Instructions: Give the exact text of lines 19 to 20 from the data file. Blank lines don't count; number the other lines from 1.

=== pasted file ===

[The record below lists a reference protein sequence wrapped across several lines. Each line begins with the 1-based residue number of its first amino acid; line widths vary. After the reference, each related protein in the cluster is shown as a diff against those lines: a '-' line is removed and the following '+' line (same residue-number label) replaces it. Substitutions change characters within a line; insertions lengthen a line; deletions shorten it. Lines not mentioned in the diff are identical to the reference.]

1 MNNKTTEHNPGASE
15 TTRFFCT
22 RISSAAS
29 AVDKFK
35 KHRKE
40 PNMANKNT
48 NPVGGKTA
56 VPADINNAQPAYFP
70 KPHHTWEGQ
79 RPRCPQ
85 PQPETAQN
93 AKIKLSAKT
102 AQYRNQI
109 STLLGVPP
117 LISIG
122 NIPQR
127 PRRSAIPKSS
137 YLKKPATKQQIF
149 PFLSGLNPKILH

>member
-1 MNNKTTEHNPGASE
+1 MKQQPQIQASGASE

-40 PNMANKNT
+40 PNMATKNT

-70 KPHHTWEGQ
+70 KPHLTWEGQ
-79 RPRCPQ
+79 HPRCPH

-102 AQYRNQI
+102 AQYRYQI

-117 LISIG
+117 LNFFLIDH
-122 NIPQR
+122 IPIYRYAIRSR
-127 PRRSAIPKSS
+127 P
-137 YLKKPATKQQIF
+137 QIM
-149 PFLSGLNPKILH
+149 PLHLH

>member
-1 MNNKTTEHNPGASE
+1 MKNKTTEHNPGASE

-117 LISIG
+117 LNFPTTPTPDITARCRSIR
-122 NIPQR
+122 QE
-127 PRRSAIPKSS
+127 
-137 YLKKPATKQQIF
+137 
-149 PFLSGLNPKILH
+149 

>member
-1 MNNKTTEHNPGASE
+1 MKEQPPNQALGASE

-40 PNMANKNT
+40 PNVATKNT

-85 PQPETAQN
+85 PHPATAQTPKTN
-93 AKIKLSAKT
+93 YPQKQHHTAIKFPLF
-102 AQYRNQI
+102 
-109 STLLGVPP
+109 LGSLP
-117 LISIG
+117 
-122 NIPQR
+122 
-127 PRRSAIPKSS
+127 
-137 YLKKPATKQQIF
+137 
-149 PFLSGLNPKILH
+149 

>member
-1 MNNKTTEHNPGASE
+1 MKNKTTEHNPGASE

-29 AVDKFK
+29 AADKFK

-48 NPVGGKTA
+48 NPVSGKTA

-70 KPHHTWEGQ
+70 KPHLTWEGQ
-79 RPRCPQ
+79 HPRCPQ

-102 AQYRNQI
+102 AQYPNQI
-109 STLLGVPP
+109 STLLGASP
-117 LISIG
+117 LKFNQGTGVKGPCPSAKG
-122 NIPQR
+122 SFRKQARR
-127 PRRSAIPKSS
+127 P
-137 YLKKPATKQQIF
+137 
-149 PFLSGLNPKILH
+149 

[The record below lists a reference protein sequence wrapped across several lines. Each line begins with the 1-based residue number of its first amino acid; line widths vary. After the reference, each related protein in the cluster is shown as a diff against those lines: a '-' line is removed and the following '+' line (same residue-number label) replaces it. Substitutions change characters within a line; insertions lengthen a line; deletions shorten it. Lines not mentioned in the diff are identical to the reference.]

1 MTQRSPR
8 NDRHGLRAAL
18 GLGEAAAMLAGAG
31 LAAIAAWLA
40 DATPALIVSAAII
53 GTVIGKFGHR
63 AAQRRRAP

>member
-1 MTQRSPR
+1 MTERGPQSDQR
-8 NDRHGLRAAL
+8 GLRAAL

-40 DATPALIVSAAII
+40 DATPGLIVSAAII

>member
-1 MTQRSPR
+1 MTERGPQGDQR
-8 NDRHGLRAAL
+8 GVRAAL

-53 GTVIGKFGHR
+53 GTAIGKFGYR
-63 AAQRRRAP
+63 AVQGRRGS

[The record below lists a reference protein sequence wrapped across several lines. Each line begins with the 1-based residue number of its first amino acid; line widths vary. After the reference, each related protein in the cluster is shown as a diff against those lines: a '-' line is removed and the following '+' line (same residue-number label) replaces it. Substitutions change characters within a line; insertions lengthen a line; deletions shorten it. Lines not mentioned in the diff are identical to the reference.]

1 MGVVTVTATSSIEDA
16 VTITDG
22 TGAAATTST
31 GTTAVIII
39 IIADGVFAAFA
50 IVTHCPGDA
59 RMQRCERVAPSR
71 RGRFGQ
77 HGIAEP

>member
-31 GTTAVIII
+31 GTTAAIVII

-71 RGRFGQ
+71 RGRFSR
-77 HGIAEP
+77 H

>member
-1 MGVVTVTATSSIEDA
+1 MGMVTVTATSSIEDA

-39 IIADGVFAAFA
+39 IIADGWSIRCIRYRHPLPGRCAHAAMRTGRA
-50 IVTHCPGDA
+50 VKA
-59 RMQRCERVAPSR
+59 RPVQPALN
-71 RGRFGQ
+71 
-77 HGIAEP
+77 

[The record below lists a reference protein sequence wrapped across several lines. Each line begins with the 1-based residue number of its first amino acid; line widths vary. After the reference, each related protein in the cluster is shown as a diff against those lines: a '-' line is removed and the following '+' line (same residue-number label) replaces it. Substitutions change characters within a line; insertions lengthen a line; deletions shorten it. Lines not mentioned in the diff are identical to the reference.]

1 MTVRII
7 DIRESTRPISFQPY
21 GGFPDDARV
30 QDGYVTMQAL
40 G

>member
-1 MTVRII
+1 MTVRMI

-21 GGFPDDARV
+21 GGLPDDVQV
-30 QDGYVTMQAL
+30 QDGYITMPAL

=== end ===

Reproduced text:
137 YLKKPATKQQIF
149 PFLSGLNPKILH